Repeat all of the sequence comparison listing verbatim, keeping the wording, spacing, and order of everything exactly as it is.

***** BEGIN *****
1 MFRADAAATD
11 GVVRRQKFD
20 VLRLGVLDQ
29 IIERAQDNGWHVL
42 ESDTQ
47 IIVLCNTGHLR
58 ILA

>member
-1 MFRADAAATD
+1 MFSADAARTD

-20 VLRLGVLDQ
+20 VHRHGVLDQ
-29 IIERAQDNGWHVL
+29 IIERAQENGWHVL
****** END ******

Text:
1 MFRADAAATD
11 GVVRRQKFD
20 VLRLGVLDQ
29 IIERAQDNGWHVL
42 ESDTQ
47 IIVLCNTGHLR
58 ILA

>member
-1 MFRADAAATD
+1 MFSADAARTD

-20 VLRLGVLDQ
+20 VHRHGVLDQ
-29 IIERAQDNGWHVL
+29 IIERAQENGWHVL